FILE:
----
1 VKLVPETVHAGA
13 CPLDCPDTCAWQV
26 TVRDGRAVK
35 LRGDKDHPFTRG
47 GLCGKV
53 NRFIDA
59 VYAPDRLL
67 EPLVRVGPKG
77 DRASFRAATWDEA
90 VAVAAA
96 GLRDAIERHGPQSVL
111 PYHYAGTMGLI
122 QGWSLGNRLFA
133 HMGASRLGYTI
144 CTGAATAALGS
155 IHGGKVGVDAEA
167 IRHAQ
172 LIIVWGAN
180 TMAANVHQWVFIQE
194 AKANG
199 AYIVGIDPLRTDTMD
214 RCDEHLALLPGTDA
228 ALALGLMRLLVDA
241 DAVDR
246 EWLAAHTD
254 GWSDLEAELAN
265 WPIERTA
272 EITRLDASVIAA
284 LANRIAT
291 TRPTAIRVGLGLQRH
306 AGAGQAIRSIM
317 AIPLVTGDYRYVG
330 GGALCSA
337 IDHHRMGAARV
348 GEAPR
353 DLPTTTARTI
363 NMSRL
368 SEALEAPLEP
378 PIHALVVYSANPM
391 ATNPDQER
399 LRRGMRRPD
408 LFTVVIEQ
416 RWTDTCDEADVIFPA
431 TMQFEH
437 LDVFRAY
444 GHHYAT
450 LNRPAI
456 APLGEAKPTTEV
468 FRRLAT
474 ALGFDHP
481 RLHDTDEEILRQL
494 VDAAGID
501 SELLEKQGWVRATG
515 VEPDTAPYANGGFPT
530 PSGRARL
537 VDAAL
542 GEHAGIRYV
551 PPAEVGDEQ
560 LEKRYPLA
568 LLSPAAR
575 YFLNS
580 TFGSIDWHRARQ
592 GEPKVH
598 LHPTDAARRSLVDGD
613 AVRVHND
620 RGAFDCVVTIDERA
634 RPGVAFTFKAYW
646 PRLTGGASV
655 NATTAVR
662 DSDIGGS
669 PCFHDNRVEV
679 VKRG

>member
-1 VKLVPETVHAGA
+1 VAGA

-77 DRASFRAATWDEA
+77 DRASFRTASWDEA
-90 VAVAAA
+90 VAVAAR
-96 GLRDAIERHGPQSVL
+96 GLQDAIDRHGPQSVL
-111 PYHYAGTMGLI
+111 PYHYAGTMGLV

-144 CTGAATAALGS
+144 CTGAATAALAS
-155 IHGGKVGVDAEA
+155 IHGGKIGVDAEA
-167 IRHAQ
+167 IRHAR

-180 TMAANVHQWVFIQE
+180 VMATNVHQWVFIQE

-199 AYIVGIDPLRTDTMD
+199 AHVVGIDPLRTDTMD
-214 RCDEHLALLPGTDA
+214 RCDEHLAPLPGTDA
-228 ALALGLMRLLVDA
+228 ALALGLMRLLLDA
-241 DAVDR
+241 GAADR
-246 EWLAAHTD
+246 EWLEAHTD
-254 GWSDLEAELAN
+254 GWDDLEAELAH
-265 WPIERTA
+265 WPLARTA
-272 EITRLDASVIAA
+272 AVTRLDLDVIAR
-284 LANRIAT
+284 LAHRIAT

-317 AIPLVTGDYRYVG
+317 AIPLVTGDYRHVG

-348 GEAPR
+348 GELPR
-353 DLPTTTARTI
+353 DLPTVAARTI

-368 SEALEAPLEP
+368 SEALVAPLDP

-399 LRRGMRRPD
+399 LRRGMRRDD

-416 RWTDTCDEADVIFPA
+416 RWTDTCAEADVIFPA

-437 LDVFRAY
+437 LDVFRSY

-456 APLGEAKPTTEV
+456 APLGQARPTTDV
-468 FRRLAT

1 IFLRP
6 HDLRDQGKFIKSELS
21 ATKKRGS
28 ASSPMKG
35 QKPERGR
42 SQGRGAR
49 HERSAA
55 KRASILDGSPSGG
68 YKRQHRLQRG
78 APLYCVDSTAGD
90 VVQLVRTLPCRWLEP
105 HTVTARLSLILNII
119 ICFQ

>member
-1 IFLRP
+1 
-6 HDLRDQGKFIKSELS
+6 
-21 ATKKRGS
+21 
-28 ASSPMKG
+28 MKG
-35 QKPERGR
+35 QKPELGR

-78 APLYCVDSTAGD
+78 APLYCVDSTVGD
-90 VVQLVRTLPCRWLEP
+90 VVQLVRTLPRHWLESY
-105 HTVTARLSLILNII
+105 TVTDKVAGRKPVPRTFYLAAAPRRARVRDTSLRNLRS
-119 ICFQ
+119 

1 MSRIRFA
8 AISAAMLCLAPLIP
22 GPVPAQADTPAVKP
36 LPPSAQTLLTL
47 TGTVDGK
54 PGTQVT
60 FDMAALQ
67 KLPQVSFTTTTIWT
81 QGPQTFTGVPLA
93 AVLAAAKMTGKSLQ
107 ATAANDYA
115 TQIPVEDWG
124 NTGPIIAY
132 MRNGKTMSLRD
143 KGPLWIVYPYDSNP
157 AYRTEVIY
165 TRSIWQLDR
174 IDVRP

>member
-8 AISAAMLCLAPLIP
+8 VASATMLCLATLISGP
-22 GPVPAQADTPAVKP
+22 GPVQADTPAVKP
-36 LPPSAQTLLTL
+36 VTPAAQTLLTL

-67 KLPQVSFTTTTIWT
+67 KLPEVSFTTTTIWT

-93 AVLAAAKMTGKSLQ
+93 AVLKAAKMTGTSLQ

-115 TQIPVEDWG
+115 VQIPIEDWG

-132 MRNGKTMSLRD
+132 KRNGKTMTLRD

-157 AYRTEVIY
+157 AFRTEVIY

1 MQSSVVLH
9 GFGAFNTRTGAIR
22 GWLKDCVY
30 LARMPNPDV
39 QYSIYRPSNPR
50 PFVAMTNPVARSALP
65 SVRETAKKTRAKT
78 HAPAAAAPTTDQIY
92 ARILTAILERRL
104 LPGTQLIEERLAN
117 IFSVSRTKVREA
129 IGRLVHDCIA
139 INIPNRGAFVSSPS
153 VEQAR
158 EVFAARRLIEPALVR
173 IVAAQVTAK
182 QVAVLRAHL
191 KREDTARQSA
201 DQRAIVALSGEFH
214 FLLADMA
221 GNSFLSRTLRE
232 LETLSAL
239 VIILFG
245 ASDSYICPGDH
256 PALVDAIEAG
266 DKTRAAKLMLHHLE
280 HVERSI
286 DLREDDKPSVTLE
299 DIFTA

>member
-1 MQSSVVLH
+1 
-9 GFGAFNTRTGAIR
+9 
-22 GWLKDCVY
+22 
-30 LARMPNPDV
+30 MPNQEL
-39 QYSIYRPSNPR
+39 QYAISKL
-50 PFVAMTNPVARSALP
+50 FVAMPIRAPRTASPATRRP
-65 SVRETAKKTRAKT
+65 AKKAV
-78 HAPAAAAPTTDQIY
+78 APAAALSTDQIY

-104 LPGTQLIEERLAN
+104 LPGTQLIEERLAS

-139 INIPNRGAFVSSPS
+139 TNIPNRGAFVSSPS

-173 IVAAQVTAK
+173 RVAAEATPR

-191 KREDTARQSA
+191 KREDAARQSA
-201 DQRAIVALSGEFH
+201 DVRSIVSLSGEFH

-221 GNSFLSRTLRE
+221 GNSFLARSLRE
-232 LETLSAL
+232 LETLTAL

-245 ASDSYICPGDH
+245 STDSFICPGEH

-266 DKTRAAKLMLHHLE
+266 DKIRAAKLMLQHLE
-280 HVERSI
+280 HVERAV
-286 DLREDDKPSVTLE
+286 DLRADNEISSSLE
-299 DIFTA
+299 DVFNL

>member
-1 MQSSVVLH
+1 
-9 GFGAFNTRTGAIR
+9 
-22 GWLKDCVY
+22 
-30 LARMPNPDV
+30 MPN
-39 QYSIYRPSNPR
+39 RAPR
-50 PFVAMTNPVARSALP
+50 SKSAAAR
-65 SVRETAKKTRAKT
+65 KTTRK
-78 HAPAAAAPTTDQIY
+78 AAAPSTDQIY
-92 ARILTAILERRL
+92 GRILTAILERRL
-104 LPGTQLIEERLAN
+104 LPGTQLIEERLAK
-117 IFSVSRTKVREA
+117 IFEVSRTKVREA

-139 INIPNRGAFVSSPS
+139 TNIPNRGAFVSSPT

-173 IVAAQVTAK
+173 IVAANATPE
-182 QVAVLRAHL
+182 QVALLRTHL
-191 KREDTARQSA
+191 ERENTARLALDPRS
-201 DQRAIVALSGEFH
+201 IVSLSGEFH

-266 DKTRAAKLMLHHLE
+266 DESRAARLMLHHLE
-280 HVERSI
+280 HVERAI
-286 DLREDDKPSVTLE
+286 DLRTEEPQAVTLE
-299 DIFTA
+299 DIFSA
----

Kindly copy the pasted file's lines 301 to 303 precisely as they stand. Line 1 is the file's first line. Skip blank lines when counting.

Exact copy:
-286 DLREDDKPSVTLE
+286 DLRTEEPQAVTLE
-299 DIFTA